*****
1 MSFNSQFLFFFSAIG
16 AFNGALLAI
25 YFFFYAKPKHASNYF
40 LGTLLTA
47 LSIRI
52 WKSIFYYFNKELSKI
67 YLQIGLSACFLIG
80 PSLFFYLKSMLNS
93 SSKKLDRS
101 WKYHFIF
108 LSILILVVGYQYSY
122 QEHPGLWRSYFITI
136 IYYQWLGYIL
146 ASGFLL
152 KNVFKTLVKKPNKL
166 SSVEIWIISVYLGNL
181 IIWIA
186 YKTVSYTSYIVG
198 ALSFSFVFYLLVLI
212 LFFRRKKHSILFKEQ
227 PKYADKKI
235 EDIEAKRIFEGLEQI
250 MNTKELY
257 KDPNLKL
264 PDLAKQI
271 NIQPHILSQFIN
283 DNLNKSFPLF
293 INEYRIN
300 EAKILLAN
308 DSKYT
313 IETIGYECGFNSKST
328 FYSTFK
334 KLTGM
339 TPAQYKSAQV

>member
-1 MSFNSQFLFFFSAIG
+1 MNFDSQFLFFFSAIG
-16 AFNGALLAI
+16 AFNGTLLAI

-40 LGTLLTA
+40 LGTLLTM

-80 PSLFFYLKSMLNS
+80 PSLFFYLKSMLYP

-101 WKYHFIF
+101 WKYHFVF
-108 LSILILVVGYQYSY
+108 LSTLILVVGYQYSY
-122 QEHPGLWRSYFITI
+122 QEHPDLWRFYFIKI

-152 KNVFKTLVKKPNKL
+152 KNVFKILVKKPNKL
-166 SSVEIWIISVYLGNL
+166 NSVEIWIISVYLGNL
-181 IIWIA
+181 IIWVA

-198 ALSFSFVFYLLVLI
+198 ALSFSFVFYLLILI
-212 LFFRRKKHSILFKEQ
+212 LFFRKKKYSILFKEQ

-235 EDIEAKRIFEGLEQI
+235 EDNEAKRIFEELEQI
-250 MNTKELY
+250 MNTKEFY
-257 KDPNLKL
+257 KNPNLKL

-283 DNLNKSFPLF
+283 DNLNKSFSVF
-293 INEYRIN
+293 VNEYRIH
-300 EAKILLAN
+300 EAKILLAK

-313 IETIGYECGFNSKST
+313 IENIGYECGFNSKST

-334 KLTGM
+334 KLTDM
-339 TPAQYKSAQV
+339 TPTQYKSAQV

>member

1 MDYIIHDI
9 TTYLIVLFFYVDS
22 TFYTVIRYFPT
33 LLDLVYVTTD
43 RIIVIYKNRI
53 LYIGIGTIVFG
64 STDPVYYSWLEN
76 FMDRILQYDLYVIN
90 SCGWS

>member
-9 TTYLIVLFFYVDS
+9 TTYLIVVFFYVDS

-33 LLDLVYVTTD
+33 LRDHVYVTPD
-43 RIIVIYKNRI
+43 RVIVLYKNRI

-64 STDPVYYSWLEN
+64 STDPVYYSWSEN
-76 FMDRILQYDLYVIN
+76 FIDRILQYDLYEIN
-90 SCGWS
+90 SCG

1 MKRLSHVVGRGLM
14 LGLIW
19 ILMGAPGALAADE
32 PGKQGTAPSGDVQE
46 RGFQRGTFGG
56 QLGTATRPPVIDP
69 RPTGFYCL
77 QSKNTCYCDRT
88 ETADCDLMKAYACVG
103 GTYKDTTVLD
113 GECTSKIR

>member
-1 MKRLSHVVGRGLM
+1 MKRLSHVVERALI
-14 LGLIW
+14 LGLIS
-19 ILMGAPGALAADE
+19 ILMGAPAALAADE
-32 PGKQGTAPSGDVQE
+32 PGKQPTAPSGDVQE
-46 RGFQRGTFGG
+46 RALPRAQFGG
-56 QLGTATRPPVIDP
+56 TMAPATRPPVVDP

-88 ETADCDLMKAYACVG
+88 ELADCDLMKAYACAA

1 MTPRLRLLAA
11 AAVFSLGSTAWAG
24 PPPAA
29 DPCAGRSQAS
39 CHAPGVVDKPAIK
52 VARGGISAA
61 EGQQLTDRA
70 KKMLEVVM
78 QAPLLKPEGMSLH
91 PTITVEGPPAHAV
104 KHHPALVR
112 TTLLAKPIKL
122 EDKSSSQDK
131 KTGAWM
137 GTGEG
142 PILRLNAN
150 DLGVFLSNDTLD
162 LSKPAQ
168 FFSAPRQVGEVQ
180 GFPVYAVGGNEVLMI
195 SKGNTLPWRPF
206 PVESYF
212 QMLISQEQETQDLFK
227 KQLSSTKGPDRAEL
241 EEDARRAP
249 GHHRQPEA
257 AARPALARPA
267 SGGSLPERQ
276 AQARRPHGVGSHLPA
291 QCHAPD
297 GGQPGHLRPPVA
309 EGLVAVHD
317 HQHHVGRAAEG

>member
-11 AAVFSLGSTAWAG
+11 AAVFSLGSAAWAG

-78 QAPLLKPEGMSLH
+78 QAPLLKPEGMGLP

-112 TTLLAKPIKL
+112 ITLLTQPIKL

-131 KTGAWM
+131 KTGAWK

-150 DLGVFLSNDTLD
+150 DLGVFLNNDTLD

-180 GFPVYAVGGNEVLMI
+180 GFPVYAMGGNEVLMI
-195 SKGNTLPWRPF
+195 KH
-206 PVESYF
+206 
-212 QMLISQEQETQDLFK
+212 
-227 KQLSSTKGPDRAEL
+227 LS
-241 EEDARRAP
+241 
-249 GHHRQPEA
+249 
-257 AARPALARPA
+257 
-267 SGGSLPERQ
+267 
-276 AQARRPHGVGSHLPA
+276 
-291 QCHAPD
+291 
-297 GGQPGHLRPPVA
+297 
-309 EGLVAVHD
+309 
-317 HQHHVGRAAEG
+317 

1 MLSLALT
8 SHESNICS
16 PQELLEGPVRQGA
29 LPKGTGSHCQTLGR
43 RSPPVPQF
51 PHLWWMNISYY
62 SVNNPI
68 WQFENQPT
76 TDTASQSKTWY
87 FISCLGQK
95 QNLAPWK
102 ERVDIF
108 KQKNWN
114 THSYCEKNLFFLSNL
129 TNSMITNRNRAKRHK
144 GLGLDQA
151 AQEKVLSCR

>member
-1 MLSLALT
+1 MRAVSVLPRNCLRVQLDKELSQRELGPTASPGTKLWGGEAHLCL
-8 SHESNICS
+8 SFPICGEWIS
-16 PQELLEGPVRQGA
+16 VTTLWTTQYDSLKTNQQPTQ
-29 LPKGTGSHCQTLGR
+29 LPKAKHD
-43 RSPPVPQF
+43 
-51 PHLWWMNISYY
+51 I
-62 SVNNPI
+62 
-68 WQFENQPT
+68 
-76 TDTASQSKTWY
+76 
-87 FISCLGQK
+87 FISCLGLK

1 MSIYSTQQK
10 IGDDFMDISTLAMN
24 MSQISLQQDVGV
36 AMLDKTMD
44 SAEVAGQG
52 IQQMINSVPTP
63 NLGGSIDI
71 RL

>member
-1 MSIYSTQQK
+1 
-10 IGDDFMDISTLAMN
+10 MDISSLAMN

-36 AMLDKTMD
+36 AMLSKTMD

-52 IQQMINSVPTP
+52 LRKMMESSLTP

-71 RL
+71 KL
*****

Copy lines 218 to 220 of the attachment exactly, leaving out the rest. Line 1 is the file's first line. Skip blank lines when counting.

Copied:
+1 MRAVSVLPRNCLRVQLDKELSQRELGPTASPGTKLWGGEAHLCL
-8 SHESNICS
+8 SFPICGEWIS